In the next shot her head is turned to the left as she looks back to Kidd.


    At the beginning of the film when Joe is lying on the cot in jail,
    Naco pours a coffee into a mug on the corner of the table,
    then proceeds to fill it again after asking Joe if he wants one.


    When Joe fires up the train, white smoke comes out of the smokestack.
    After that, all long shots show dark black smoke,
    whilst shots from inside the train show no smoke coming out at all.


    Errors in geography
    When Joe Kidd and the towns people are imprisoned in the church,
    the padre tells Kidd that today is the Feast of St. James.
    The Feast of St. James occurs on July 25.
    Throughout the film, it clearly is on the shoulder of winter (fall or spring)
    with the characters wearing heavy coats and small patches of snow visible
    in the mountains around the desert.


    The character of Joe Kidd says that he shot a buck mule deer
    "over south of Monero," and Mitchell says that's on the Jicarilla reservation.
    It isn't. South of what's left of Monero is not on the reservation;
    in fact, Monero is east of the reservation.
    In between Monero and Dulce (which is on the reservation) is a very small town, Lumberton.
    There is no way at all that Kidd could have been charged with hunting on reservation land
    if he were south of Monero.


    The movie takes place in New Mexico, but saguaro cactus can be seen in the town
    (Sinola County) scenes.
    Saguaro cactus can only be found in Arizona, which is where
    those scenes were actually filmed (at Old Tucson).


    Factual errors
    Kidd fires the ten-round Mauser pistol twice: 14 rounds and about 22 rounds.
    In one or two sequences the hammer clearly does not function so the sound effect was added separately.


    Some of the characters wear 1970s bat wing rodeo hats, especially Frank Harlan.


    When Harlan's gang returns to Sinola, Roy tells the desk clerk at the hotel
    that there are eleven of them.
    However, in the gunfight,
    we see the deaths of seven (including Harlan) and the surrender of two more. Two have disappeared.


    Revealing mistakes
    Just before Mingo is shot by Joe Kidd with the sniper rifle, Mingo's glove
    is shown already covered with blood, holding his own rifle.
    After he reacts to being shot in the chest, he presses the glove to his chest wound, then holds up his hand to reveal the blood.


    In the early jail scene, after Joe Kidd throws the stew in Naco's face,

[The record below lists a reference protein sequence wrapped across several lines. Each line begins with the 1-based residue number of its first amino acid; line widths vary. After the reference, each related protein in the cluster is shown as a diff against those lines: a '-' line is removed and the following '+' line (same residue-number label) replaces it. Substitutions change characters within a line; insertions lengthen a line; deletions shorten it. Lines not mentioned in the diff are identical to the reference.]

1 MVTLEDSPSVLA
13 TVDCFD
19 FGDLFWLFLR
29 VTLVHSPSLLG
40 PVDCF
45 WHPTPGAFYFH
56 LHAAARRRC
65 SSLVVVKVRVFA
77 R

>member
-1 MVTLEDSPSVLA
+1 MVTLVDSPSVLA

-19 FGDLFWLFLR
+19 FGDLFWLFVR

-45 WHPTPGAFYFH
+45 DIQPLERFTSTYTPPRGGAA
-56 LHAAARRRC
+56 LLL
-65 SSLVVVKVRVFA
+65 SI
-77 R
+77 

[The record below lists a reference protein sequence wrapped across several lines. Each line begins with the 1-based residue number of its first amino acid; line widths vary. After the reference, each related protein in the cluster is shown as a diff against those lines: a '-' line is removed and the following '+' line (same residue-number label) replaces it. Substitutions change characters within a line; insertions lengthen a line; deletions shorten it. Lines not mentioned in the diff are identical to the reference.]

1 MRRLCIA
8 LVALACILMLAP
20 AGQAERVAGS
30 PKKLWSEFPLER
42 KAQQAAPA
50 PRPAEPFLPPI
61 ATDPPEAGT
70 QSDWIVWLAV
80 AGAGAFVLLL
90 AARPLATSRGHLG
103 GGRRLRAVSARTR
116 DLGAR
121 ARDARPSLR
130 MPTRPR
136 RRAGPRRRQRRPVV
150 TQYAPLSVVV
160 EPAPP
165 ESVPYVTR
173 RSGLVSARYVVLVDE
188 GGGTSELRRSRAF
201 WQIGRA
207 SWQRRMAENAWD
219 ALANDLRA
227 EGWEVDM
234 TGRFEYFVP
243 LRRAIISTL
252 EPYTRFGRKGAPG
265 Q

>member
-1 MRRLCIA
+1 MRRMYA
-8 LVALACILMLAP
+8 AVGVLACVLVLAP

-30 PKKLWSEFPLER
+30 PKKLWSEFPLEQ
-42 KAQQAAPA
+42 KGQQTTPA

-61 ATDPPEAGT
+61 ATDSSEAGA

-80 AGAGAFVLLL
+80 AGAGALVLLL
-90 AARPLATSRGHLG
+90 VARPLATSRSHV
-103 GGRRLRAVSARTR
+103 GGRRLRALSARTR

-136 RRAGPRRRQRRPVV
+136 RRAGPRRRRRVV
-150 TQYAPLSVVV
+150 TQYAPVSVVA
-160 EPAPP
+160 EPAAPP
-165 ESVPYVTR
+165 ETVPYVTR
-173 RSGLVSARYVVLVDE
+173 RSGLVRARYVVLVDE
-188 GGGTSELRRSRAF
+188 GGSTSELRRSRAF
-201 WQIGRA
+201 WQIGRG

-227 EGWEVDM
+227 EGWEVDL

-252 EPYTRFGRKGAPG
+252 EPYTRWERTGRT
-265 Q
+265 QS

he hits him with the empty pan.
    After the hit you can see the pan has no dent in it.
    Joe lowers the pan out of camera sight (you can hear it bump the table).
    When he raises it again, it has a large dent in the bottom.
    If you watch closely you can tell that he is changing pans out of sight of the camera.


    When the shootout begins in the Mexican village, one of the bad guys is shot in a doorway,
    when he flies backwards into the room, the "brick" wall he lands against
    gives and then wobbles and shakes like rubber or card board.


    When Mingo begins to fall off the rock after Joe Kidd shoots him,
    he is obviously throwing himself into the roll.
    This is especially noticeable just before he goes over the edge.


    Memorable Quotes


    Filming Locations
    Old Tucson - 201 S. Kinney Road, Tucson, Arizona, USA
    Alabama Hills, Lone Pine, California, USA
    Sherwin Summit, Inyo National Forest, California, USA
    Buttermilk Country, Inyo National Forest, California, USA

    Best Wishes
    Keith
    London- England

    Edited once, last by ethanedwards ().

  • Joe Kidd is a 1972 American Technicolor western film in Panavision
    starring Clint Eastwood and Robert Duvall,
    written by Elmore Leonard and directed by John Sturges.


    The film is about an ex-bounty hunter hired by a wealthy landowner named Frank Harlan
    to track down Mexican revolutionary leader Luis Chama, who is fighting for land reform.


    It forms part of the Revisionist Western genre.



    User Review


    Not a great Western, but certainly a decent one.
    1 May 2014 | by Scott LeBrun (Hey_Sweden) (Canada)

    Best Wishes
    Keith
    London- England